High Resolution Acoustical Imaging
PENNSYLVANIA STATE UNIV UNIVERSITY PARK APPLIED RESEARCH LAB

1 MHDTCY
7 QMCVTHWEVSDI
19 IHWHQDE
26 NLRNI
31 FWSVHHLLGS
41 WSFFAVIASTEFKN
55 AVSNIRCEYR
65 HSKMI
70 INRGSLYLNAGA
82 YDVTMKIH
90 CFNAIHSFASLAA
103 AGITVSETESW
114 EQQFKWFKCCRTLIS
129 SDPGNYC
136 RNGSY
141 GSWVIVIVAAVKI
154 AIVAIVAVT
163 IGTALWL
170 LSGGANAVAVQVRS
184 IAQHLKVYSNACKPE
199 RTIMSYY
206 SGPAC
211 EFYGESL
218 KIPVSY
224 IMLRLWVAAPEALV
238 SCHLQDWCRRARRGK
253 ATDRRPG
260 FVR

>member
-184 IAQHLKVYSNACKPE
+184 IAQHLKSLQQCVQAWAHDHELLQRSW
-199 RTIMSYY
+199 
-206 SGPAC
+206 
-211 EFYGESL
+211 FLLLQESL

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Pressure waves, detected by an array of receivers, can be analyzed to determine the location of the acoustic source, or the location of objects which the waves encountered along their path. This thesis examines high resolution methods which use a linear array to locate stationary objects which have scattered the pressure waves. Several new methods are explored through simulations in air. A theoretical examination of all of the basic and high resolution acoustical imaging methods is first conducted. These methods include holographic reconstruction, beamforming, a correlation method, autoregressive-moving average ARMA spectral estimators and minimum energy methods. This examination summarizes the well-known ability of these methods to locate sound sources while making some new observations on the ability of these methods to located sound scatterers. One of the methods which was examined used the concept of a fictitious source. This concept is developed to yield a new imaging approach called the pattern-match method which is similar to the temporal signal processing technique called the matched filter. In addition, a new technique for comparing signals is used to develop a variation of the pattern-match method called the mismatch method. A series of simulations is used to examine the ability of both methods to locate either one or two acoustic sources.